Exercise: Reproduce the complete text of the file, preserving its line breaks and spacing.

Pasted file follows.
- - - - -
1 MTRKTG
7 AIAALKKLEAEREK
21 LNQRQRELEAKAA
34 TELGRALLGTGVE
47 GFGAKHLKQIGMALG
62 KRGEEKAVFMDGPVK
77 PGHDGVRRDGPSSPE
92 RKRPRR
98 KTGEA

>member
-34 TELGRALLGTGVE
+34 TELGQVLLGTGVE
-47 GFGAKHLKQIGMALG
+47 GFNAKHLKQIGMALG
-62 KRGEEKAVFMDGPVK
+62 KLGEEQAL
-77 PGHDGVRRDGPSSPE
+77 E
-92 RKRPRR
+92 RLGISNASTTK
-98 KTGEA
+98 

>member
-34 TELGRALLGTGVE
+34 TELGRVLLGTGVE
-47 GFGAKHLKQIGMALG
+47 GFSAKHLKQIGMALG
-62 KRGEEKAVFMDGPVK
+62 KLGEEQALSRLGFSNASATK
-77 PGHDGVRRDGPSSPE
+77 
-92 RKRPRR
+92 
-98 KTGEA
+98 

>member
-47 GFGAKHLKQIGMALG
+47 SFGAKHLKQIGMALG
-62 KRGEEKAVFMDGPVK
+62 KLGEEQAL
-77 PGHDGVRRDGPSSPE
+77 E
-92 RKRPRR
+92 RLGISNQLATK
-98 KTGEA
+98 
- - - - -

1 MTRKTG
7 AIAALKKLEAEREK
21 LNQRQRELEAKAA
34 TELGRALLGTGVE
47 GFGAKHLKQIGMALG
62 KRGEEKAVFMDGPVK
77 PGHDGVRRDGPSSPE
92 RKRPRR
98 KTGEA

>member
-34 TELGRALLGTGVE
+34 TELGQVLLGTGVE
-47 GFGAKHLKQIGMALG
+47 GFNAKHLKQIGMALG
-62 KRGEEKAVFMDGPVK
+62 KLGEEQAL
-77 PGHDGVRRDGPSSPE
+77 E
-92 RKRPRR
+92 RLGISNASTTK
-98 KTGEA
+98 

>member
-34 TELGRALLGTGVE
+34 TELGRVLLGTGVE
-47 GFGAKHLKQIGMALG
+47 GFSAKHLKQIGMALG
-62 KRGEEKAVFMDGPVK
+62 KLGEEQALSRLGFSNASATK
-77 PGHDGVRRDGPSSPE
+77 
-92 RKRPRR
+92 
-98 KTGEA
+98 

>member
-47 GFGAKHLKQIGMALG
+47 SFGAKHLKQIGMALG
-62 KRGEEKAVFMDGPVK
+62 KLGEEQAL
-77 PGHDGVRRDGPSSPE
+77 E
-92 RKRPRR
+92 RLGISNQLATK
-98 KTGEA
+98 